Korryn Gaines Taught Me

Korryn Gaines’ last words to her child before her crucifixion:

“Who is outside?” She said.

“The police.” He answered.

“What are they trying to do?”

“They’re trying to kill us.”

“Do you want to go out there?”


Who is outside?

They are trying to kill us.

Do you want to go out there?


What are they trying to do?

They are trying to kill us.

Who is outside?

The police.

Who is outside?

They are trying to kill us.

What are they trying to do?

They are trying to kill us.

Do you want to go out there?

They are trying to kill us.

They are trying to kill us.

They are trying and succeeding.

There is no one more valuable and no one more despised than the Black woman who is fighting from the depths of her womb. No man comes to her aid, her children cannot protect her, the white women she knows will pay her no mind. Most often they are sidekicks and second in command in the field of her oppressors.

“This is what a feminist looks like.” Nah, I’m good.

Because Black motherhood is never so revered and Black femininity so highly regarded. There is no one coming to save us and we will die on the road paved with white women’s ambitions.

Where are the mothers coming to mourn Korryn’s body?

Where are the feminists to support her claim to autonomy?

Where are the women, who are not Black women, leveraging their power to call for justice for a young mother?

Where is women’s equality beyond clamoring to become white men?

I do not fear the white men who call me “bitch,” “nigger,” and “whore” behind the safety of their keyboards. It is not the calls for my rape, my murder that keep me up at night.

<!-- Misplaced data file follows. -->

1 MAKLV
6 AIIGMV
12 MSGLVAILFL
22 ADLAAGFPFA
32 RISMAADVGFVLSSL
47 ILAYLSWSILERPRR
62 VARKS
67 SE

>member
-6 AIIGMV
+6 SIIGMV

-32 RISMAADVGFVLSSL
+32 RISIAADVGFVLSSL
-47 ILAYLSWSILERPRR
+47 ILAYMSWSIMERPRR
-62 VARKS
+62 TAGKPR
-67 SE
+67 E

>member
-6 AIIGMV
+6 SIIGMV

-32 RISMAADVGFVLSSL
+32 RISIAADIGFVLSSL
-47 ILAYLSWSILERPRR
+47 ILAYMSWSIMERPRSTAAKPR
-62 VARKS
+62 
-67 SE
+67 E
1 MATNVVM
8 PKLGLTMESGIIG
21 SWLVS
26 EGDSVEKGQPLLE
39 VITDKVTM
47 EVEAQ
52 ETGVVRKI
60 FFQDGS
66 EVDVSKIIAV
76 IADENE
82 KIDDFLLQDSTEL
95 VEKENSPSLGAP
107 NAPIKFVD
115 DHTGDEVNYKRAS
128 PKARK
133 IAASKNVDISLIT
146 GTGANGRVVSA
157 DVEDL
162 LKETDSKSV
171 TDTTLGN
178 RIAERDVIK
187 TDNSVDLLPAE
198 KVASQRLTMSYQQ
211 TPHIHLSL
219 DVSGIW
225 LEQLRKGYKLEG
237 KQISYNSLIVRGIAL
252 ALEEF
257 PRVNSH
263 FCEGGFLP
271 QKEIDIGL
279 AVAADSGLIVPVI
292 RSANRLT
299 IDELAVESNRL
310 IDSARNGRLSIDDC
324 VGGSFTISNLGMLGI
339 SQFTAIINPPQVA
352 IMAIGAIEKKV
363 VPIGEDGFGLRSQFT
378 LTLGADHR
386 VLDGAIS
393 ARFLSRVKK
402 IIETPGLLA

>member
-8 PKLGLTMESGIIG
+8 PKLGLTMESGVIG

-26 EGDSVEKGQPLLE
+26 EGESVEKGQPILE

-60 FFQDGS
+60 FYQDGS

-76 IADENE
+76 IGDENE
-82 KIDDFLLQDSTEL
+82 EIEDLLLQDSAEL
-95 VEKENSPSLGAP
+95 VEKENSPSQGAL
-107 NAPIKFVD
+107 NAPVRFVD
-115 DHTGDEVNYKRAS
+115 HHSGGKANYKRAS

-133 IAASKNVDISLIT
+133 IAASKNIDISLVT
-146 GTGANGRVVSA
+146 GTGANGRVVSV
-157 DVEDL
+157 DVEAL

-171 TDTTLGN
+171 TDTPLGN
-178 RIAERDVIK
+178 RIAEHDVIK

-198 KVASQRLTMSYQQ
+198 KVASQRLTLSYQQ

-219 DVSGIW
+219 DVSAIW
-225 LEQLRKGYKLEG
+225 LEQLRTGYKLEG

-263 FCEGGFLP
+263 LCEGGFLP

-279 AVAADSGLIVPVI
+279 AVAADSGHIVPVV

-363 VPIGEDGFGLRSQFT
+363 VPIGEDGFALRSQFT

Rather it is the chilling final prayer of a Black mother that haunts me in my sleep. That I might have to say one day to my child:

“Who is outside?”

To which they reply:

“They are trying to kill us.”

I should not be so naive as to believe in post-racial sisterhood. Such solidarity has seldom been found in a place like this.

“I have borne thirteen children, and seen most sold off to slavery, and when I cried out in a mother’s grief . . . none but Jesus heard me.” Sojourner taught me that mothers can never just be mothers, and that Black mothers have little more to lean on than God.

“I’m with her!” They proclaim, though she’s not with me. Turns out you don’t need a penis to kill Black and brown kids. Turns out, this sisterhood cannot overcome our racial caste.

The world taught me I was too loud, too ugly, too Black, too angry. The world taught me that no one cares for Black women and no one will care for me. Once the world is done using me, getting its nourishment from my teat and its pleasure from my groin, it will just as easily discard me. The world taught me that to be a Black women in America is to be nothing and everything all at the same time.

But Korryn taught me a new story.

Korryn taught me to take freedom.

Korryn showed me what it is to lay down your life for another.

Korryn displayed love and bravery more than most will ever know in their lifetime.

Korryn showed me what to do when the demons come to your doorstep, when the badges of your overseers and the guns of your masters come to roost. Korryn showed me a slow and silent death among the social movements built upon us but not for us is not the only way.

Korryn showed me how to fight back. She showed me how to speak truth. She showed me that mothering bred in deep dedication will leave you with one hand around your baby and one hand on a gun. She showed me there are some things we must be willing to die for.

Korryn taught me what it is to be a martyr and a saint. She taught me how to love with ferocity and strength.

But most importantly Korryn taught me that at the end of the day we only have ourselves, Black women.

But thank God, Korryn taught me . . . ourselves is enough.


Lead image: Autumn Armstrong/@thepaintedladyla

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